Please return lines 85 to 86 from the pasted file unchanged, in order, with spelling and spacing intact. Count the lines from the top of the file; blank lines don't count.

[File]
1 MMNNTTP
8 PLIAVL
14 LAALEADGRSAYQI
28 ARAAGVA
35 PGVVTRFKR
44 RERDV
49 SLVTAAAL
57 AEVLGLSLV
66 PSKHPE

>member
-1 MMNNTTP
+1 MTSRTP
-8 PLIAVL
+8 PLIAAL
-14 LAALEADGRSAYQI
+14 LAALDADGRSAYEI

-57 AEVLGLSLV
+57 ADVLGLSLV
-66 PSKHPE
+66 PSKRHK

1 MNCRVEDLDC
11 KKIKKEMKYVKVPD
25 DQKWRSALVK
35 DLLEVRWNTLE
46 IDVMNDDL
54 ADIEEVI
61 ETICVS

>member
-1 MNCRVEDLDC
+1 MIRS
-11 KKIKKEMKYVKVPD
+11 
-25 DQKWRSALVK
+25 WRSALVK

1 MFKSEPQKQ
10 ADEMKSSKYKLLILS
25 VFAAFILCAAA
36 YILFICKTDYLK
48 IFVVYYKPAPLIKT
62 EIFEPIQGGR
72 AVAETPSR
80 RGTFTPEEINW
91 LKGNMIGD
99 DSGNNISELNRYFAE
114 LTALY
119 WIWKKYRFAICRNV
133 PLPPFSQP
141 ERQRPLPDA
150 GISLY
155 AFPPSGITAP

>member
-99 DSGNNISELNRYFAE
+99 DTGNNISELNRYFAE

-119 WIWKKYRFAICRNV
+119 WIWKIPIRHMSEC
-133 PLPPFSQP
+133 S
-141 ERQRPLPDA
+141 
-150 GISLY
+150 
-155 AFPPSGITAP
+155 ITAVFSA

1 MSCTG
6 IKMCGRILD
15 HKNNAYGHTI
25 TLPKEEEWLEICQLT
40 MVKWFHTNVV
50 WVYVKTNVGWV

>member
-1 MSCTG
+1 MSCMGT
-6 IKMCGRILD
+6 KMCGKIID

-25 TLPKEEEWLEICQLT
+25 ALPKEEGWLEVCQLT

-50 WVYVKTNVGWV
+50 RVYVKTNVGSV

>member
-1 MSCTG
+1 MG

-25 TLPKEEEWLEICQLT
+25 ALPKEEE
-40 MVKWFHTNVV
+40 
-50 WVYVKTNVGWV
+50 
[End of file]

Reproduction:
+40 
-50 WVYVKTNVGWV